India is a vast country with an area of nearly 3.29 million square kilometres and a population of 1339 million as per the data of the year 2017. In my last take, I had begun by stating a few critical things, and this article goes forward in listing the apparent needs of Indian voters.
Public sector units in India are beset with inefficiencies, poor marketing, and bureaucratic appointments. Their stocks are valued low in Bourses, and their accumulated reserves are thin to a moderate size. A healthier public sector could bolster the annual budgets like big shots in the arms in the form of dividends paid to the majority owning government. Indian governments, over the years, have planned stake sell-offs in such units but the actual infusion of professionals, after that, has been wanting. Such units do have an existing large pool of professionals of various categories but tightening performances through tough accountabilities is still to be achieved. Technocrats can play a big part here. Public sector crude oil refining and processing units are typical examples with real losses running in several thousand millions of dollars.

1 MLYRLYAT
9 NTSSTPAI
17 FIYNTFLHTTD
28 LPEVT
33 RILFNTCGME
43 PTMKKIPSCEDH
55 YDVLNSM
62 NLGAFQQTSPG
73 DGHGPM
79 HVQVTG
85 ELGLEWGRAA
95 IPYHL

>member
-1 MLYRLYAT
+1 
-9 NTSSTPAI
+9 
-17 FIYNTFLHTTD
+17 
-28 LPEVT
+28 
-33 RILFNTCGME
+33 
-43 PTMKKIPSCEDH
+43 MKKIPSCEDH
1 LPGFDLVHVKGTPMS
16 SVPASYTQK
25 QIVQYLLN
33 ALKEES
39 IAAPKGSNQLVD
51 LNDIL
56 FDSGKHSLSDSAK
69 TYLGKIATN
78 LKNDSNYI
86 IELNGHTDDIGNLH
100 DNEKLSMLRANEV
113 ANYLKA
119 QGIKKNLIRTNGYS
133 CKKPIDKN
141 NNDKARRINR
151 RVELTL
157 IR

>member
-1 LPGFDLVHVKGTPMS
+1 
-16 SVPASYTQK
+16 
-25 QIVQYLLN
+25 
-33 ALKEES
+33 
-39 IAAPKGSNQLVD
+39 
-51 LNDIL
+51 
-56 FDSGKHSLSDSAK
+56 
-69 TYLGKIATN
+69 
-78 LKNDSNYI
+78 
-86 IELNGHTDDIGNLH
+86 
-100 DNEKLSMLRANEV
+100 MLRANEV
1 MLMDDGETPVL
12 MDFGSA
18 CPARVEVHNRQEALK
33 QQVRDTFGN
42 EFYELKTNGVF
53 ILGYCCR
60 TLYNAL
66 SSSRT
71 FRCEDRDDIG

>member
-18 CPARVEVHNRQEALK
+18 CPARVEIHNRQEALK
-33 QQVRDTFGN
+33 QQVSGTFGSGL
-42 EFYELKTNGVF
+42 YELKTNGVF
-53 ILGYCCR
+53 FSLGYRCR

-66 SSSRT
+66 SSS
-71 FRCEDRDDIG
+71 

A growing and efficient small scale manufacturing sector can boost any economy to any heights. Despite the presence of several millions of such units, there is an eerie feeling that this sector is just about fine in a small manner with the significant chunk unable to do well. Entrepreneurial capital and initiatives still do come forth in India in a big way in this sector, but then firm mortality rates are high. The government encourages through policies that offer doles (subsidies) and permissions, yet poor acceptability of products and services, low-quality marketing and inability to hire professionals at higher salaries still kill these units somewhere rather soon. Small and medium sectors suffer likewise. Policy mapping needs to be tightened, and offerings of these units should see some category of captive markets.
Education in India is still rote oriented. That is, those who read through books pass examinations. In secondary education number of students that score over 90 percent marks is growing exponentially, courtesy the training and coaching establishments, focusing on examination questions and their answers. Skills-based education is still not quite right in the forefront. Poor scoring students go languishing every year, unable to find good educational institutions for important adult education. The above two are connected with this third in that the same educated set of persons form the vital workforce in all manufacturing and service establishments. A sharp wake-up call is needed and increasing the number of skill-based institutions, and training setups are the needs of the hour. The attitude of society should also be turned in favor of skilled labor, working in small assignments involving manual efforts. The dignity of labor is to be lauded all over.
By S Gupta
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